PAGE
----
Lifting my head out of the water, I get flashes of the outside world. Legs stride past on a slope outside one window, while the tops of buses trundle past another. And here inside the new Aquatic Centre at the University of British Columbia, there’s lots going on: Determined freestylers stream by in the competition pool, while I plod along backstroking in the lap pool, feeling part of it all.
This careful choreography of light and human activity shows the hands of the architecture firm MJMA, who led the design of this building. With pools, community centres and hockey rinks in four provinces, the architects are making a powerful argument: that the places where our kids learn to swim, where we master the wrist shot and where we do Aquafit, are important. And they deserve to be excellent.
“We’ve always taken the approach that these are important civic buildings,” says Ted Watson, one of four partners in the Toronto-based firm. “There’s a lot of thought and expense put into civic centres and concert halls, whereas the lowly hockey rink is actually a place where people spend a ton of time.
“They need to be great public spaces that allow people to gather and come together and strengthen their community.”
The UBC centre, designed by MJMA with Acton Ostry Architects of Vancouver, recently won an award from the Architectural Institute of B.C. While it is a campus pool, it also serves the community of non-students who live at and around UBC; this is typical of MJMA’s work, which is predominantly suburban recreational facilities.
These places might be quotidian, but MJMA, through technical expertise and pure design skill, elevates them to something more than that. “Our approach is always about how you bring light in and how you make the light drive the design,” Watson says.
This is a common platitude among contemporary architects, but those working at MJMA have the rare skill to deliver on that promise. Take the UBC pool. The roof is cut by a skylight in the middle; sunlight from the south pours down and hits a translucent white screen, where it’s balanced out by bright spotlights pointed upward. The effect is a uniform wash of light, each precious lumen of B.C. sun captured and daubed across the space with a painter’s touch.
It’s one in a sequence of bold, welcoming public buildings that have won MJMA an international reputation.
In their home city of Toronto, the firm designed the Regent Park Aquatic Centre, which won them a Governor-General’s Medal in 2016. That centre is a spectacular piece of design, a dark sculptural object that contains a bright and comfortable pool lined with wooden slats and sliding doors that connect to the park next door. The centre is notable for bringing design excellence to a neighbourhood, dominated by social housing, that had long borne a stigma; now, people from across Toronto come to swim there.
Regent Park employs some of the same architectural devices as the UBC pool. Among them are the long central skylight; a roof that’s sculpted into a dramatic, origami-like form; and a set of gender-neutral change rooms that are space efficient and welcoming to all.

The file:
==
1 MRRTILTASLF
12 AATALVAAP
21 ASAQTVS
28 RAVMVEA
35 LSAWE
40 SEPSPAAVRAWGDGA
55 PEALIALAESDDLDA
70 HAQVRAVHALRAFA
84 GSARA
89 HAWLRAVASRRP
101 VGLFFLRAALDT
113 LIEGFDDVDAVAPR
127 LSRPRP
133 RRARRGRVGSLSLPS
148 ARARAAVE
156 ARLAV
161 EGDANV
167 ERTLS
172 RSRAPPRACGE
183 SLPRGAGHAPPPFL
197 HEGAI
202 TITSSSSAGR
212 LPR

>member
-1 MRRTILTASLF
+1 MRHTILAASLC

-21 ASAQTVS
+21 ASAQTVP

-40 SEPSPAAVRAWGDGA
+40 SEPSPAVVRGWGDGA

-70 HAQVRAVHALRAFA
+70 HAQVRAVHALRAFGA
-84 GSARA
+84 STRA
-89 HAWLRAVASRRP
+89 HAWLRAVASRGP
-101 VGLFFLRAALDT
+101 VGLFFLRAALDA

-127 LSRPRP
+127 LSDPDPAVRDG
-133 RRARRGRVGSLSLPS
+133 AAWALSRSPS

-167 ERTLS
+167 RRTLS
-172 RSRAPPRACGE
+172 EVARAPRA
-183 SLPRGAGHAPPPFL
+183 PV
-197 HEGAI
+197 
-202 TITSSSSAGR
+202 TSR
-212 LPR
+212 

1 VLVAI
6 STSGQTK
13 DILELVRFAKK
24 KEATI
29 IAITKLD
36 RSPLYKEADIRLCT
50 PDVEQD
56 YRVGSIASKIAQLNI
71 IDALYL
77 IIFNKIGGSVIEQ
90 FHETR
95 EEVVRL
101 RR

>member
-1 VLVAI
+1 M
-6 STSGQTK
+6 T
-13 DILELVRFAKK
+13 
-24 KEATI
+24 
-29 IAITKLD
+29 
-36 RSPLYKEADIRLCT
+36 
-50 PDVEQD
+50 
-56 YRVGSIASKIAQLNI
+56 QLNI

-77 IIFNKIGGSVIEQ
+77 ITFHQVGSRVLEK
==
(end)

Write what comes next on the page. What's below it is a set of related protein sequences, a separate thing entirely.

This formula comes from experience. Thirty years old this year, MJMA has flown relatively under the radar. Yet, their work keeps getting better and bigger; the firm has completed impressive projects in suburban Calgary and Edmonton, and has projects in the works across much of Ontario. They’ve also been called upon as design architects for a new recreation centre in Arlington, Va., and a massive centre in earthquake-damaged Christchurch, New Zealand.
The firm is now headed by partners Robert Allen, Andrew Filarski, Viktors Jaunkalns and Watson. Collectively, they have expertise in pools and arenas, urban design and architectural detail; the studio also includes interior designers, led by Tarisha Dolyniuk, and landscape architects, led by Darlene Montgomery. This cross-boundary expertise allows the designers to make effective connections between their buildings and the surrounding sites, which are often parks – or, equally, parking lots.
Such settings demand big moves. Where Canada’s most decorated architects tend to worry over details, Mr. Watson compares MJMA’s community buildings to bridges or train sheds. “The power of those large spaces is inspiring,” he argues, “and I think it communicates a public quality. We’re happy to work with a more humble material and use it as a composition that works at any scale.” If a building’s sculptural form has to zig and zag to conceal giant ventilation units, as at UBC, so be it; if it’s wrapped in galvanized metal siding, that’s fine, too.“
Yet their buildings don’t feel brusque; they feel good. That will no doubt be true for the new London Southwest Community Centre, due for completion next year. Combining pool, arena, YMCA, community space and library, it contains many reasons to hang out – and a big lobby in which to do it, with a test kitchen for cooking classes and seats that let you look in on skaters and swimmers.
The centre will also have a scale and toughness that stands up to the Home Depot down the block. “How do you take a site on an arterial road, with a lot of parking, and create a meaningful place?” Mr. Watson asks rhetorically. By bringing people together, and by designing a beautiful big box.